Journos & Bloggers in Slugfest


My little post a few days ago regarding an article in The Australia has seem to have stired a few emotions.


I got sent an email from a friend "inside the journo circle" which featured a post from a blog roundup of local tech stories called Epitome, which discussed the post and the implications for the local media.



Epitome
Blogosphere gives it to Wilson
By Philip Sim and Ian Yates
10/11/2005 12:04:00 PM


It used to be the case that journalists had all the power. If a person or company felt the journalist had got it wrong, they had little recourse except to send a letter to the editor. Not any more.


With the rise of the internet and the blogosphere, any reader who thinks a journalist has stuffed up, got it wrong, has no idea, or just did a bad job can say so. And people will listen.


Yesterday, Eric Wilson penned the lead feature in The Australian’s Enterprise Technology special report. Headlined J2EE, .NET in slugfest, Wilson compared the take-up and relative merits of the opposing Sun and Microsoft technologies, and along the way, made mention of AJAX and other programming technologies.


In doing so, he appears to have gotten himself into a bit of trouble. Frank Arrigo, Microsoft Australia developer platform evangelism group manager (where do I get me one of these job titles!) wrote on his popular blog: “The article goes on with some comments by folks from both sides of the fence, as well as more comment from Gartner's unpublished report, but then it ended kinda abruptly. As I mentioned before I don't get the conclusion. Where's the promised slugfest? What was Eric trying to say? Anyone know??”


If The Aus is perturbed by those statements, it probably won't want to read the comments describing the piece as “horrible”, “disappointing”, and “unfocused”.


And Arrigo wasn’t the only blogger to lay into the piece. The Spoke has dedicated a blog post to the story under the headline: “A Poor Piece of Writing from The Australian IT”.


One comment on that blog read: “You should write them, Bernard, and point out the inaccuracies. Media need the feedback. If not, they'll just keep on committing the same mistakes.”


The scary part of this is that Eric Wilson is actually a developer and has always been one of Australia’s most respected technical journalists. If he can write a piece on a subject he knows pretty well and get this kind of vitriolic feedback, it should be seen as a wake-up call for every journalist who strays into the technical realm. Let’s face it, there are many, many readers who know a lot more than 99 per cent of IT journalists and they’re going to become more and more vocal about technically inaccurate stories.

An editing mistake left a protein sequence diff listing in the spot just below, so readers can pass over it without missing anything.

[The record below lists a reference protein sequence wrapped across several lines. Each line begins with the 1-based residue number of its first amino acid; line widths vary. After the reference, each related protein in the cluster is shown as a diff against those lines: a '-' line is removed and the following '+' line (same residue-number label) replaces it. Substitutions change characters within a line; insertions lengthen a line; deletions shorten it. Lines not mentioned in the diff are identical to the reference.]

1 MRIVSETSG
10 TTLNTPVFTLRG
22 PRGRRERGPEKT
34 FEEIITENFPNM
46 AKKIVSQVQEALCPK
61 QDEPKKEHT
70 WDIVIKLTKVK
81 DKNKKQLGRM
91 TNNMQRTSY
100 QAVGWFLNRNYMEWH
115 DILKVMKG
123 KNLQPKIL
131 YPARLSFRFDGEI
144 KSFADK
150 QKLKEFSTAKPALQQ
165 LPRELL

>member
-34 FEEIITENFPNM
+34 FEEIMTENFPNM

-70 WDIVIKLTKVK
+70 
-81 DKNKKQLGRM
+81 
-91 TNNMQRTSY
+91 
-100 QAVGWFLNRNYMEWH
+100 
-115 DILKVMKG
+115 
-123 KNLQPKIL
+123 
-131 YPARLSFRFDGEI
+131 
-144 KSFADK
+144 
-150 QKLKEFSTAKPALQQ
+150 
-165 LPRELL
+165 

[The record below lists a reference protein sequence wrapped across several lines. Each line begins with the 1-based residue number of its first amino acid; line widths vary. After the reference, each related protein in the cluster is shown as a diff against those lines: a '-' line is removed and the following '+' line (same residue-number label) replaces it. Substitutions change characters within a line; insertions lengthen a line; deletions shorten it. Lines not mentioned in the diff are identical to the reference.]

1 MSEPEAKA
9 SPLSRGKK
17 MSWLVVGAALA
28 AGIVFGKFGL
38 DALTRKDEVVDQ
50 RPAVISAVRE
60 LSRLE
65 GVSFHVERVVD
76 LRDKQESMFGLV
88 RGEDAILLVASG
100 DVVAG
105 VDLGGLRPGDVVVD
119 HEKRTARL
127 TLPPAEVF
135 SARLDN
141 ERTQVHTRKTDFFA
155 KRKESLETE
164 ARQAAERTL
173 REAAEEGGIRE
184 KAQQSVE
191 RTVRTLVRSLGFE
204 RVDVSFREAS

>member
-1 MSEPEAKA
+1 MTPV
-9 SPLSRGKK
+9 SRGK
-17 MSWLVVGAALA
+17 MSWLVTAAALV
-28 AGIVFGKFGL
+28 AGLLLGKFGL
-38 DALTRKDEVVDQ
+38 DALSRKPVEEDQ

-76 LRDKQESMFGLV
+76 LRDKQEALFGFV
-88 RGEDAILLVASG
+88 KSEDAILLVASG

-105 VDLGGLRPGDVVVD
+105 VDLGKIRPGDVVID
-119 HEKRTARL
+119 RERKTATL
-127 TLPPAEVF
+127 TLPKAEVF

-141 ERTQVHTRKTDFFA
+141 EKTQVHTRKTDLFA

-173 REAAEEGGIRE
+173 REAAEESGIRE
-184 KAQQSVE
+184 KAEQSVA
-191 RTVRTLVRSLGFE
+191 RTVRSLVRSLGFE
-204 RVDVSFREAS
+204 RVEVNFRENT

Almost every tech journalist will have at one time or another, bluffed their way through a technology-laden story. Those days are all but over. 


But wait, there's more.


Thanks to the magic of blog searching tools and being able to subscribe to "ego search feeds", I stumbled across a post entitled MS blogger turns on Eric Wilson by Paul Montgomery an "Australian ex-journalist heading up an Internet startup called Tinfinger".


Paul wrote that I "provided today a non-Scoble demonstration of Microsoft employees' full licence to defend their company against negative reportage".


I'll take that.


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Comments (5)
  1. Peter Q says:

    Herein lies one of the biggest problems with Blogging.

    We all know, that IT management has a strange desire to believe anything so long as it is in print, and while Journalists are not necesarily technically knowledgable, they are at least trained in the journalistic arts of leading the reader to draw their own conclusions, avoiding defamation and so on. With this now "Opened-up" to the great unwashed masses, we will see some latent journos come to the fore, but equally we will see some "hacks" that should have an apple stuffd into their mouths (in preparation for being roasted by a cynical audience)

    The same, unfortunately applies to PodCasts (Yes, I know, it’s Politically Incorrect to cal them that, in a Microsoft environment… tough).

    Already I have seen (or heard) Casters that feed that profanity, or trying to use a voice like a 70’s voice over announcer wil give them a more professional image. So far, the only Podcast that I consistently listen to, is Adam Curry (www.curry.com) – because he has done it for a living, and does it right.

    It’s kind of like when Desktop publishing gave the man in the street the ability to "draw" an advert or manual, etc etc. Poor use of Fonts, bad indexing etc etc. stuck in the craw of many a professional publisher who through experience understood the nuances of catching peoples attention and keeping it, on a printed page.

    Don’t start me on web-page development…

    With the Plethora of tools available in technical areas like these, now, there is certainly enough skilling on "How to", but sadly people are left to their own, often naive understanding of "Why to"….

    Q

  2. Kevin says:

    Herein lies the AMAZING wonderous FREEDOM of blogging…

    Taken right from the heart of We the Media by Dan Gilmore and gang:

    http://wethemedia.oreilly.com/

    Grassroots journalists are dismantling Big Media’s monopoly on the news, transforming it from a lecture to a conversation. In We the Media: Grassroots Journalism by the People, for the People, nationally known business and technology columnist Dan Gillmor tells the story of this emerging phenomenon, and sheds light on this deep shift in how we make and consume the news.

    Australia and the media are fighting fighting, quit, shake hands and realise YOUR READERS KNOW MORE THAN YOU DO.

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